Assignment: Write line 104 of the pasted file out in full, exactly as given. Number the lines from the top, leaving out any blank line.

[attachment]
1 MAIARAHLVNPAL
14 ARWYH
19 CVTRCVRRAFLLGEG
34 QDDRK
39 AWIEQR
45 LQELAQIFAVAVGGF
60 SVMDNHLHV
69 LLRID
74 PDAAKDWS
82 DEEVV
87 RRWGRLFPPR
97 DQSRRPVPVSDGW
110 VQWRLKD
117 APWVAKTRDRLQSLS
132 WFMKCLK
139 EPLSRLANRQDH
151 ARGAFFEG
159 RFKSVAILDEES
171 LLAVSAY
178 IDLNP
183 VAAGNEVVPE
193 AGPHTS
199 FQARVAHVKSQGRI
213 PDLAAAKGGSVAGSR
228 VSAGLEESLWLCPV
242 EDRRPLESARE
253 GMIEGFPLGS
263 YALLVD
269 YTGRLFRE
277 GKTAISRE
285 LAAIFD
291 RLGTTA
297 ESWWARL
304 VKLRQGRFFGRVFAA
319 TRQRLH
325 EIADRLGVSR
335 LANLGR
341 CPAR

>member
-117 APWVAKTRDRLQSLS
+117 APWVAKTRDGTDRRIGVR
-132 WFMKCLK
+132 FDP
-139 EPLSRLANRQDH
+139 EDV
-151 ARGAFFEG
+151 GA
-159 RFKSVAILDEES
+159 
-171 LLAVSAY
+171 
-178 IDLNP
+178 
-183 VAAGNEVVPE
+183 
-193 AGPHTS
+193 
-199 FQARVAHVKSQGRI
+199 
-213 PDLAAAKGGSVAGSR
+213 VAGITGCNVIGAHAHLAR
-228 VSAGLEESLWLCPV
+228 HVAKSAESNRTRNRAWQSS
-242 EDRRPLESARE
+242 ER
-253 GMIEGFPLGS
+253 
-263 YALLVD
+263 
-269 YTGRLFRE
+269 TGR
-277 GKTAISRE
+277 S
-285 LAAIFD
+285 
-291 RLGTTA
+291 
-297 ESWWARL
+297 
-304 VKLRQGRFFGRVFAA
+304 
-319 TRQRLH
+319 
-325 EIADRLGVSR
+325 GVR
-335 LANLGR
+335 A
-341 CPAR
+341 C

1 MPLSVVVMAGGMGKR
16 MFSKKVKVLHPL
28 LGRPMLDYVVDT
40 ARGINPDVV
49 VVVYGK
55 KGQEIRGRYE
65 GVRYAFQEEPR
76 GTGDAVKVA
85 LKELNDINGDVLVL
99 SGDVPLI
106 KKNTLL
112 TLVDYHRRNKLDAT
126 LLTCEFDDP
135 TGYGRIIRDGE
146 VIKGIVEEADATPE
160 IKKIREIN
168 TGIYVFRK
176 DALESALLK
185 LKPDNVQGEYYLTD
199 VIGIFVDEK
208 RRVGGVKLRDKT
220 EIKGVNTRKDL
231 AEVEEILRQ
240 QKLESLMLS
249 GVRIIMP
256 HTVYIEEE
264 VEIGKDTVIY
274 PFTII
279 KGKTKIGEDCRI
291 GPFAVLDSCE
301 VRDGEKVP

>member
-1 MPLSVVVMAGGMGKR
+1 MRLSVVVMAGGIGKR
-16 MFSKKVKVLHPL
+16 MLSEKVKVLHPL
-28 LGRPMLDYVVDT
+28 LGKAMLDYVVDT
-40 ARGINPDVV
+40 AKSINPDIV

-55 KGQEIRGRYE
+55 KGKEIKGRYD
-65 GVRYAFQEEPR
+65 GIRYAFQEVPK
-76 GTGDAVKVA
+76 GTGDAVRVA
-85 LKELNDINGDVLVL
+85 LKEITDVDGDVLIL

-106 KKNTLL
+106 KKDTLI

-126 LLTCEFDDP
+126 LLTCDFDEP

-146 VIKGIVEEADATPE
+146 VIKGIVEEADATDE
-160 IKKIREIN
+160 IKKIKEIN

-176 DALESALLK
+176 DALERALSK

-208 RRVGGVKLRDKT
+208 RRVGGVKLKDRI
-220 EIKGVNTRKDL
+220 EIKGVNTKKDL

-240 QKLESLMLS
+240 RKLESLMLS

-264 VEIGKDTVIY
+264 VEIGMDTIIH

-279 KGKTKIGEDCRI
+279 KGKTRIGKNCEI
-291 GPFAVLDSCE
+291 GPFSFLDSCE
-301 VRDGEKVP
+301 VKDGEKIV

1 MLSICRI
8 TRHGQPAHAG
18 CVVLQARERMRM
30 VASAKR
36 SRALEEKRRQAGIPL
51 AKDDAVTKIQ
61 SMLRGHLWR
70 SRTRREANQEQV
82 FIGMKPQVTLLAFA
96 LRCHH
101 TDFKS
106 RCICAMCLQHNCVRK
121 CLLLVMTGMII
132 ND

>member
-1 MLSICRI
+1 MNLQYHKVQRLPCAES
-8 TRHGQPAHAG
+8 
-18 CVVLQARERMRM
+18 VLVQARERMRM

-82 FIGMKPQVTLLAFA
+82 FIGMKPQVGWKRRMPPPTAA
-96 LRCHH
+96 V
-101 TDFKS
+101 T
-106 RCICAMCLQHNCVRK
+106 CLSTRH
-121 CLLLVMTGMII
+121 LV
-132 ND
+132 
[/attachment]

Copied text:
146 VIKGIVEEADATPE